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Recordings

Alpha-Classics: Alpha 273 [CD]
16 Apr 2018

Camille Saint-Saens: Mélodies avec orchestra

Saint-Saëns Mélodies avec orchestra with Yann Beuron and Tassis Christoyannis with the Orchestra della Svizzera Italiana conducted by Markus Poschner.

Camille Saint-Saëns : Mélodies avec orchestra, Yann Beuron (tenor) Tassis Christoyannis (Baritone), Orchestra della Svizzera Italiana, Markus Poschner. (conductor)

A review by Anne Ozorio

Alpha-Classics: Alpha 273 [CD]

$17.43  Click to buy

Though the songs for voice and piano have previously been recorded, this is the world premiere recording of the full orchestral versions, taken from a performance in Lugano in 2016 sponsored by Palazzetto Bru-Zane, champions in the promotion of French repertoire. In this landmark issue, distributed by Alpha classics, nineteen of the twenty-five orchestral songs in the composer's catalogue are included.

Saint-Saëns was only thirteen years old when he wrote L'Enlèvement, in 1848, first for piano and voice, orchestrating it very shortly afterwards. Aimons-nous was completed seventy years later, two years before the composer's death. Though Saint-Saëns’ reputation has been based on his larger works, he had a lifelong commitment to song. This is particularly significant given the dominance of Grand Opéra and symphonic works in mid-19th century France. Berlioz's Les nuits d'été was initially composed for voice and piano, the orchestrations only completed in 1856. Concert performances tended towards programmes of operatic arias or works for piano.

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By orchestrating his songs, Saint-Saëns was making an artistic statement. In 1876, he wrote "The Lied with orchestra is a social necessity. If such things were available, people would not always be singing operatic arias in concerts, which often make a pitiful effect in those surroundings". As Sébastien Troester writes in his notes, "incongruous accents and faulty ceasuras and enjambments" could occur in popular works by composers whose native language was not French. Thus Saint-Saëns created orchestral song as art song as serious concert music, a synthesis of voice and symphony, building on the riches of French poetry. Orchestral form also allows for exotic colour and sensuality, making use, as Troester writes "of ancient modes, of ostinato rhythms that create a sensation of languor, of vocal melismas", distinctive and very Belle Époque.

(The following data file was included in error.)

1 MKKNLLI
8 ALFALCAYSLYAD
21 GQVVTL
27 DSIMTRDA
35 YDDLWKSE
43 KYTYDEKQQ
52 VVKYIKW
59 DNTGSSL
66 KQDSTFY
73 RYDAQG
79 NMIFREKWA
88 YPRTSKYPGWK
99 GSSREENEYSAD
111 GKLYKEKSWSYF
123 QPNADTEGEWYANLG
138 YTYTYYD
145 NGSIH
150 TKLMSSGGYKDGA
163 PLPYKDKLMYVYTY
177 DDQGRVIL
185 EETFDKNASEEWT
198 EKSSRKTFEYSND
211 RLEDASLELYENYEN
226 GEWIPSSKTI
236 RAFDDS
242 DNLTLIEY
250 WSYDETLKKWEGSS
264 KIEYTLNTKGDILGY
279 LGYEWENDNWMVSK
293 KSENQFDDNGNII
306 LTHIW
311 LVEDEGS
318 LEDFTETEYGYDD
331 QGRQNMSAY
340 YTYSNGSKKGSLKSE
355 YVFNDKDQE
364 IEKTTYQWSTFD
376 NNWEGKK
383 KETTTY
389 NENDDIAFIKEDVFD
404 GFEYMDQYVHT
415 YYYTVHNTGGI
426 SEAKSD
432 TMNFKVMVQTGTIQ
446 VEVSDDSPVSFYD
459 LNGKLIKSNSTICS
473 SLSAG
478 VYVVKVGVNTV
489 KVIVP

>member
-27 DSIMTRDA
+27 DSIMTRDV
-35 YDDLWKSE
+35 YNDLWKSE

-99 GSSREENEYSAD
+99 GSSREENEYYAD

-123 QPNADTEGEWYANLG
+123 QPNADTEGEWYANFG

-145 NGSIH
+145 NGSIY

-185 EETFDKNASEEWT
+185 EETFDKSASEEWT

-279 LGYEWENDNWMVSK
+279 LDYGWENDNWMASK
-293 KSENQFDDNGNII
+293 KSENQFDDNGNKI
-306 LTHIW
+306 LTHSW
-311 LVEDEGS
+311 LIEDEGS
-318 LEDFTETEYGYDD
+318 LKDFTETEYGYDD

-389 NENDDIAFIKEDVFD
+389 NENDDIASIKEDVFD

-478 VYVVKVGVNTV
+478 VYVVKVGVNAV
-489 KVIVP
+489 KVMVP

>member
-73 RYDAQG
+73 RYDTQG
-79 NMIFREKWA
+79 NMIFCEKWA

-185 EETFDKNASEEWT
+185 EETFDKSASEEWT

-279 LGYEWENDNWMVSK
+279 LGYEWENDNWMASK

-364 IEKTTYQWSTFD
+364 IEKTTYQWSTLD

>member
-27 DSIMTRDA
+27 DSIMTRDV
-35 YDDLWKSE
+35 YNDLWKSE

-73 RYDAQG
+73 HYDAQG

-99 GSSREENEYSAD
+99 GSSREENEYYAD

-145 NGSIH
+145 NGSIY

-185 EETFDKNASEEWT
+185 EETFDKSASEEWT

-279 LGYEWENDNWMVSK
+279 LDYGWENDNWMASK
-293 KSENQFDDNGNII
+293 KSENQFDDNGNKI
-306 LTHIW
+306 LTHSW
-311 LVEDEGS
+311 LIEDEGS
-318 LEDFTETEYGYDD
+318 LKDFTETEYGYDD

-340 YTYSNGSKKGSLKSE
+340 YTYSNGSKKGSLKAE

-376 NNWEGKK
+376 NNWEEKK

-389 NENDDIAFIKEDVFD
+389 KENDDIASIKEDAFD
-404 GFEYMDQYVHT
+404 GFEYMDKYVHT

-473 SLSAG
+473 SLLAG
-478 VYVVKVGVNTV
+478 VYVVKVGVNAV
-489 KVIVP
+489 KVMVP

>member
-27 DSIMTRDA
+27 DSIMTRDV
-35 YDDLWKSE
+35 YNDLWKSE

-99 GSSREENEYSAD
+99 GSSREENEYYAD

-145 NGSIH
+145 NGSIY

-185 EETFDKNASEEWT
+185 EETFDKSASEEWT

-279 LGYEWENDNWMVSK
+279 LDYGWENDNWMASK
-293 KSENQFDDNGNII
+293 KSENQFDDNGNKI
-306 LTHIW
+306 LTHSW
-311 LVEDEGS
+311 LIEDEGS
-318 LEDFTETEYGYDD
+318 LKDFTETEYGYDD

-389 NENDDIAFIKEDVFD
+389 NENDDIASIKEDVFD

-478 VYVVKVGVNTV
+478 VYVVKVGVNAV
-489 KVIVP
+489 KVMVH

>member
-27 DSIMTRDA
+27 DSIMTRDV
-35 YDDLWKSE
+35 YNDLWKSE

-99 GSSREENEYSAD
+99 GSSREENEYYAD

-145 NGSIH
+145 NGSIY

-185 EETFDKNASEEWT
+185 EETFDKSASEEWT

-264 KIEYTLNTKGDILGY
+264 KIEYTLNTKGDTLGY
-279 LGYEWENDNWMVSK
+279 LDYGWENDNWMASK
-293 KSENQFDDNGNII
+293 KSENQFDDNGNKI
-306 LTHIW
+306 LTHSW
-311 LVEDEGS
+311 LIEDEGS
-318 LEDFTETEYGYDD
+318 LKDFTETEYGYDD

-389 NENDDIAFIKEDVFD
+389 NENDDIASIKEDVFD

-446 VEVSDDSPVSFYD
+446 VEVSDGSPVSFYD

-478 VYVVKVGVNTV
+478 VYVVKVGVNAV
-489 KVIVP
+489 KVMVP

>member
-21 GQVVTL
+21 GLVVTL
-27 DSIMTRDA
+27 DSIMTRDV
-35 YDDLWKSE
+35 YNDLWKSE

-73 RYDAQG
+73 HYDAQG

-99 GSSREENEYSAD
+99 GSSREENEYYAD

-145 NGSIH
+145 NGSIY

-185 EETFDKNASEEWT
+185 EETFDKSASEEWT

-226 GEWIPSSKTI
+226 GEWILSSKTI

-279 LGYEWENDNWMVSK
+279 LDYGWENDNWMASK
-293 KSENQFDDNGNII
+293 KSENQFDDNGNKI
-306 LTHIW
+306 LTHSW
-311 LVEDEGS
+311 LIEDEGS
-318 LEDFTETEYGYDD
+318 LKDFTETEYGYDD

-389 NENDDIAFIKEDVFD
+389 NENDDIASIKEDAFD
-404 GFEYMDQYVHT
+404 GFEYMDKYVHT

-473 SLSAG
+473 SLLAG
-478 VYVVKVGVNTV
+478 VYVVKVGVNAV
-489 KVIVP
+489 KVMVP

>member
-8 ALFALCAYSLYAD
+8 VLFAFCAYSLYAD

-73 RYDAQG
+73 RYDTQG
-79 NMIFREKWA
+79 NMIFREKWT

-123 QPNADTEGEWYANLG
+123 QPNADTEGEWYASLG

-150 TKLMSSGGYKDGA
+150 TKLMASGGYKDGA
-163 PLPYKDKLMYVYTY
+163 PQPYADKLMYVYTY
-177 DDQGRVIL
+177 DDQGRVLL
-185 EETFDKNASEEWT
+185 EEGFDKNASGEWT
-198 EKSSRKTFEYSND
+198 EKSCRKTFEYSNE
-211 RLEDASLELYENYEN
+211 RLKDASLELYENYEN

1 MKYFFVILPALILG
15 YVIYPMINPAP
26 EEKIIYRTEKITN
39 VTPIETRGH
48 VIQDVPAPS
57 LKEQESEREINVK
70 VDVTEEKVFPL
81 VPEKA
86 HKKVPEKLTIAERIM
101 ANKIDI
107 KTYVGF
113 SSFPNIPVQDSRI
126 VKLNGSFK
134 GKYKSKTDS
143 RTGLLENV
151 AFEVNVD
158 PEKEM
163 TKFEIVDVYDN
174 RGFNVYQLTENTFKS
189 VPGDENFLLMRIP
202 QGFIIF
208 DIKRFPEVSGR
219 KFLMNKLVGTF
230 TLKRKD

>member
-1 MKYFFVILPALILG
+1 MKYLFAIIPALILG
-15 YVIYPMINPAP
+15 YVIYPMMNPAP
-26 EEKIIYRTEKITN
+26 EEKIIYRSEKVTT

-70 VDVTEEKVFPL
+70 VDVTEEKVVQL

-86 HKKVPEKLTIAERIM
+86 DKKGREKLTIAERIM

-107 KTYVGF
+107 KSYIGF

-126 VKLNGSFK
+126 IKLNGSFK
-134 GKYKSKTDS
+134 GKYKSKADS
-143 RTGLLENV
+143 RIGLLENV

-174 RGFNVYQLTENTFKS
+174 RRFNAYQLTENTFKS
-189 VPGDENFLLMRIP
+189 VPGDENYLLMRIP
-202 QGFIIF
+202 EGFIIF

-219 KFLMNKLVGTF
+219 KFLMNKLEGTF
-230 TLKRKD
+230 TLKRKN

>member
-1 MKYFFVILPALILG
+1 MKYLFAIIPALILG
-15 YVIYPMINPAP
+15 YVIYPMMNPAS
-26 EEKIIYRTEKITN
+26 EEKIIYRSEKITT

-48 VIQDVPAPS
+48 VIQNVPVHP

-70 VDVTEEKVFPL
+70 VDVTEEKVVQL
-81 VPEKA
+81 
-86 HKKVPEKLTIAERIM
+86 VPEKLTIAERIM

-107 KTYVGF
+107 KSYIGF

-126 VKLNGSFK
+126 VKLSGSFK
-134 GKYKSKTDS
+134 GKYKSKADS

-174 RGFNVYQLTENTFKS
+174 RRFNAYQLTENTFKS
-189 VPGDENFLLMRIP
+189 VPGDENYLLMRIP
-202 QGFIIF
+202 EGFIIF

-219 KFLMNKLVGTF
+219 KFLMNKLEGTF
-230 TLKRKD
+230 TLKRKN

The performances here are superb, the epitome of idiomatic style. Despite its richness, the beauty of Saint-Saëns music lies in its purity. The ornamenations exist to amplify ideas and structure. Poschner and the orchestra keep, the colours clear. "Hollywood excess" is not the way to go Elegance lies in articulation. Beuron and Chritoyannis phrase and shape so that the words can be heard clearly, without exaggeration, but with natural, flowing flair.